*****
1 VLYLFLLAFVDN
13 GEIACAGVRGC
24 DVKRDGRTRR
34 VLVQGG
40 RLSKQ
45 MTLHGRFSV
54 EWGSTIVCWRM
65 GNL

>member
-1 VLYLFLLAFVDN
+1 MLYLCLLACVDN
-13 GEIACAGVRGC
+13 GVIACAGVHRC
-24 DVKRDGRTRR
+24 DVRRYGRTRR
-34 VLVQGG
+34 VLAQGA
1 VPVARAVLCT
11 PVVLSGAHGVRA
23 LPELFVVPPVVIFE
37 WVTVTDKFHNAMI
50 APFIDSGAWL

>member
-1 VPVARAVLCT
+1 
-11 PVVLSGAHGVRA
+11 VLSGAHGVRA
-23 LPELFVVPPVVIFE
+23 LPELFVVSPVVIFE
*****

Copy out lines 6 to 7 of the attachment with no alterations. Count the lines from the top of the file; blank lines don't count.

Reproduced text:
45 MTLHGRFSV
54 EWGSTIVCWRM